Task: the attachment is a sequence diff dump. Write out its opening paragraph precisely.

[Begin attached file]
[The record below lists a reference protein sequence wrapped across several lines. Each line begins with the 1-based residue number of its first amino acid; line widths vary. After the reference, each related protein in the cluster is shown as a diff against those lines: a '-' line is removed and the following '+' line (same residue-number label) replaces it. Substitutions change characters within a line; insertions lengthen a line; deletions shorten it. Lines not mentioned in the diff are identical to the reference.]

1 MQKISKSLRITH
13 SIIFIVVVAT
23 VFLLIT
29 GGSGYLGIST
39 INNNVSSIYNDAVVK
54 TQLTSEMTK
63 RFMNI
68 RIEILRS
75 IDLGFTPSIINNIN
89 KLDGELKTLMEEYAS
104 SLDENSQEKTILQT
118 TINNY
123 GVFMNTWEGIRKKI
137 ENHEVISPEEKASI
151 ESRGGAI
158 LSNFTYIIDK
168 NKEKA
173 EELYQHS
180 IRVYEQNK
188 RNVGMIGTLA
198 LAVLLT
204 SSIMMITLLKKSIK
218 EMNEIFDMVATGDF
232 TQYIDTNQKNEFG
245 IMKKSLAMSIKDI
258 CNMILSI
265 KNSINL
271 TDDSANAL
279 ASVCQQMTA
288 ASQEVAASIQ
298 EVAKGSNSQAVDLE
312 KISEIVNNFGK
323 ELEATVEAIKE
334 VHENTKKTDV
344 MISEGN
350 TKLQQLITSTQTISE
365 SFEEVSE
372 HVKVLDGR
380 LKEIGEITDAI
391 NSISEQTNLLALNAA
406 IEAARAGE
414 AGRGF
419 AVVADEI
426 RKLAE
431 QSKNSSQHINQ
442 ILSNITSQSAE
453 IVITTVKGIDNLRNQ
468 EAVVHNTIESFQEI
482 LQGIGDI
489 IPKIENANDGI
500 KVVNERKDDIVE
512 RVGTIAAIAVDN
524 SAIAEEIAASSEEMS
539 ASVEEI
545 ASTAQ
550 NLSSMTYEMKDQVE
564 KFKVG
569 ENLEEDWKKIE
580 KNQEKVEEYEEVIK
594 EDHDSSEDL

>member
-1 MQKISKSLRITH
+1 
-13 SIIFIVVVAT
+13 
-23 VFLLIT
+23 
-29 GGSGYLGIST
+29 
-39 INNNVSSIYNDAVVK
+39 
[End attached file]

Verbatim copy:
[The record below lists a reference protein sequence wrapped across several lines. Each line begins with the 1-based residue number of its first amino acid; line widths vary. After the reference, each related protein in the cluster is shown as a diff against those lines: a '-' line is removed and the following '+' line (same residue-number label) replaces it. Substitutions change characters within a line; insertions lengthen a line; deletions shorten it. Lines not mentioned in the diff are identical to the reference.]